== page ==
A small 8-week study in older adults with insomnia revealed that a daily regimen of zinc, magnesium, and melatonin — a hormone that regulates your body’s internal clock — helped people fall asleep faster and enhanced sleep quality, compared with a placebo (
Research suggests that calcium, magnesium, and zinc may improve several aspects of your health, such as bone strength, mood, immunity, blood sugar regulation, and sleep quality.
Currently, no side effects have been reported from calcium-magnesium-zinc supplements.
- nausea and vomiting
- stomach pain and cramps
- loss of appetite
- muscle weakness
- numbness and tingling
If you experience any of these symptoms, consider lowering your dosage or consulting your healthcare provider.
Plus, it’s worth noting that calcium competes with magnesium and zinc for absorption. If you’re deficient in any of these minerals, consider taking these micronutrients separately and spacing them out between meals.
Though generally safe, calcium, magnesium, and zinc are linked to various side effects on moderate to high doses. Thus, you shouldn’t take more than the label suggests.
Calcium-magnesium-zinc supplements are mainly available in capsule form, though some companies also sell powdered versions
Shop for calcium-magnesium-zinc supplements online.
The typical daily dosage recommendations for these nutrients are:
- Calcium: 1,000 mg — 100% of the Daily Value (DV)
- Magnesium: 400–500 mg — 100–125% of the DV
- Zinc: 15–50 mg — 136–455% of the DV
To reach these amounts, you would need to take 2–3 calcium-magnesium-zinc supplements over the course of the day.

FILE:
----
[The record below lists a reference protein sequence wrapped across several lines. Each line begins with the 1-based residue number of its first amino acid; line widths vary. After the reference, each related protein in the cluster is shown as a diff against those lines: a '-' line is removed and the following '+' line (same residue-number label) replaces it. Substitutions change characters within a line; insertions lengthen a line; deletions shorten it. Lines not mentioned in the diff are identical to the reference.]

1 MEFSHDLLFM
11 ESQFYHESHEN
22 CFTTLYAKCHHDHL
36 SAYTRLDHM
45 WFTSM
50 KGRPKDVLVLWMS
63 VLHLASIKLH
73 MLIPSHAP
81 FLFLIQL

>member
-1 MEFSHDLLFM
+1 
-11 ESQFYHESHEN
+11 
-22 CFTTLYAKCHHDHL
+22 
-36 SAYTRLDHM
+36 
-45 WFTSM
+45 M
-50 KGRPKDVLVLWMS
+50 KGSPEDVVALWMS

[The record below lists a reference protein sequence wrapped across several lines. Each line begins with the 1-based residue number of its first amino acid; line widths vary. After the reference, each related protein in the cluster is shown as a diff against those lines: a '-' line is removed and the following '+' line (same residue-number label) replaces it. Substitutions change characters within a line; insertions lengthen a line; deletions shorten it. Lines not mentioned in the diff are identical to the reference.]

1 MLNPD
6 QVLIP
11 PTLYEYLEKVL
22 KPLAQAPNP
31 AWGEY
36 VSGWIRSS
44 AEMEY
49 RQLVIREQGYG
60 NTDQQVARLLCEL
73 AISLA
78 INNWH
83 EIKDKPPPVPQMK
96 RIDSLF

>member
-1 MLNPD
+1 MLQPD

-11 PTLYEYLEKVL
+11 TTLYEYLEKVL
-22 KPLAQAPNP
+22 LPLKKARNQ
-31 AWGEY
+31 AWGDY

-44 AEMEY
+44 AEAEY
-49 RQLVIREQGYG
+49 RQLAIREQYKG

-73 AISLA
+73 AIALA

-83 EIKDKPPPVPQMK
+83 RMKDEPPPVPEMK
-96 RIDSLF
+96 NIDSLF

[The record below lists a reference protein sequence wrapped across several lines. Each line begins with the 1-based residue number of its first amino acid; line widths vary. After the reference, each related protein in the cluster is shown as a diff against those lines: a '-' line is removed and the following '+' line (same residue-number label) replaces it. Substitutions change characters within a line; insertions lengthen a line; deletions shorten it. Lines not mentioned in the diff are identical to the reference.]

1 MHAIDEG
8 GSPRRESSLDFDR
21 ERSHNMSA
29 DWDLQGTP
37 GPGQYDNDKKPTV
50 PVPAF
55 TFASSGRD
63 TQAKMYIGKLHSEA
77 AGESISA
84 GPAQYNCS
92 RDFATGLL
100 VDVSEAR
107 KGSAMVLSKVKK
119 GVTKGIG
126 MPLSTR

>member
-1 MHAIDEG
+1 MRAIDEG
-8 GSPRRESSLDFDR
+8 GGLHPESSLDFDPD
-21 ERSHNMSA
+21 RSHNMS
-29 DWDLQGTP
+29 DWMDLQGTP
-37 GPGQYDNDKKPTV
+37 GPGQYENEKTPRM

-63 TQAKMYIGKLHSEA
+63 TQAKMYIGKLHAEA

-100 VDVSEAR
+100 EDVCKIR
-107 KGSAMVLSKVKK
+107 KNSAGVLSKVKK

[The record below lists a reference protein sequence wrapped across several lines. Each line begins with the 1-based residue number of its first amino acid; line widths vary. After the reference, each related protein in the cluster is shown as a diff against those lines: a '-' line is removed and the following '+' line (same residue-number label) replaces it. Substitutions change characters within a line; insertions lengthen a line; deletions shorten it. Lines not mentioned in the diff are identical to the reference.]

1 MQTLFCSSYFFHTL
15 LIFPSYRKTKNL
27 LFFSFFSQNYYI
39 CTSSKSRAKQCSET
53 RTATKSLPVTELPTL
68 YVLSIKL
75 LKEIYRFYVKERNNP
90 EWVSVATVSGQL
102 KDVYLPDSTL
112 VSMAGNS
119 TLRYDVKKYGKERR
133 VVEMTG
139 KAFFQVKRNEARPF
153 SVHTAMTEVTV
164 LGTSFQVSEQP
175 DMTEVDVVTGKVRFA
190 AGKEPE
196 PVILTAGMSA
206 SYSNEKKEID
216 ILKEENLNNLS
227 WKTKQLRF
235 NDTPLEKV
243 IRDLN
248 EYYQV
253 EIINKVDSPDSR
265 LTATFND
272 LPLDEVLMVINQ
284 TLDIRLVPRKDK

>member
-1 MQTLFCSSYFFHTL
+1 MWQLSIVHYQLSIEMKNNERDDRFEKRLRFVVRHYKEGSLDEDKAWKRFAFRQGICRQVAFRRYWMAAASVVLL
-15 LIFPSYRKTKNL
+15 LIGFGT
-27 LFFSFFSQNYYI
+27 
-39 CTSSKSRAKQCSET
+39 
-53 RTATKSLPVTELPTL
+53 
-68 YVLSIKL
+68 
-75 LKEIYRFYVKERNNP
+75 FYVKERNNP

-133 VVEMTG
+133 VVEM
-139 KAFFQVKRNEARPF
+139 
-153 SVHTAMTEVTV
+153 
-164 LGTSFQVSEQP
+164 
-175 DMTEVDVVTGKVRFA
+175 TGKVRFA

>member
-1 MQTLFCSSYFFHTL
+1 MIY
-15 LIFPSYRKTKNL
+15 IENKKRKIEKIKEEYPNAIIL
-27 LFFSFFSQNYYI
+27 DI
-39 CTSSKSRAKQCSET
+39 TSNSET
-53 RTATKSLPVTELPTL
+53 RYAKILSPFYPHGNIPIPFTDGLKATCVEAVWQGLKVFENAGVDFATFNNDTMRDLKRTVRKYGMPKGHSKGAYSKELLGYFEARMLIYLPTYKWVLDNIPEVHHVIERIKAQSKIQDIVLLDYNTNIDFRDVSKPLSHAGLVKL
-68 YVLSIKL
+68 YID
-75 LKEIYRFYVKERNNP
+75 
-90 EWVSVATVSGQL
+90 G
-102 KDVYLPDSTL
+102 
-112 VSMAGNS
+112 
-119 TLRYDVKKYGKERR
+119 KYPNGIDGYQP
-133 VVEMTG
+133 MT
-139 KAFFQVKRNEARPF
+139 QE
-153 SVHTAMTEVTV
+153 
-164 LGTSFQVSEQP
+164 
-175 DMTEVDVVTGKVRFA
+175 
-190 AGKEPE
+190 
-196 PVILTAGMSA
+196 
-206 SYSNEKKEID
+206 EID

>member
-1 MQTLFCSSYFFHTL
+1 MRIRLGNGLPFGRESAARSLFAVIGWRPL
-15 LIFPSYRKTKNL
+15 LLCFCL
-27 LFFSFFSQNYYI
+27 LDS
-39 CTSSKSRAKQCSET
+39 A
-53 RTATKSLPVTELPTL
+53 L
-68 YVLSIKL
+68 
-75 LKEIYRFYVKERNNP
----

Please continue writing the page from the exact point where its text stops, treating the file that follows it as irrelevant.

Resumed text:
The variations in dosage — and that of zinc in particular — owes to the fact that these minerals come in numerous formulations.
For example, zinc is available in several forms, each of which contains different amounts of elemental zinc — the kind that your body can use. Thus, calcium-magnesium-zinc supplements that list a high dose of this mineral tend to contain forms that provide less elemental zinc.
Remember to take no more than the dosage recommended on the packaging to reduce your risk of side effects. When zinc is taken in the absence of a deficiency, it can also interfere with copper absorption and cause a copper deficiency.
In general, most people don’t need to take a calcium-magnesium-zinc supplement because you can get sufficient amounts of these nutrients through your diet.
These minerals are found in high amounts in the following foods:
- Calcium: dairy, leafy vegetables, legumes, and canned fish
- Zinc: leafy vegetables, legumes, meat, and dark chocolate
- Magnesium: dark chocolate, avocados, nuts, leafy vegetables, and legumes
If you’re concerned you may be deficient in any of these nutrients, talk to a health professional who can test your levels and determine whether you should eat more of these foods or take a supplement.
Dosage guidelines generally state that you should take 2–3 calcium-magnesium-zinc supplements daily. However, supplementing isn’t necessary if you get enough of these nutrients through your diet.
Calcium-magnesium-zinc supplements contain three nutrients that may support bone health, mood, immunity, blood sugar control, and sleep quality.
Though they’ve garnered popularity among those looking to build bone strength, you likely don’t need to take a supplement as long as you get enough of these minerals through your diet.
If you’re unsure whether calcium-magnesium-zinc supplements are right for you, talk to your healthcare provider.
Remember that a typical dosage is 2–3 capsules per day. You shouldn’t take more than the dosage listed on the label.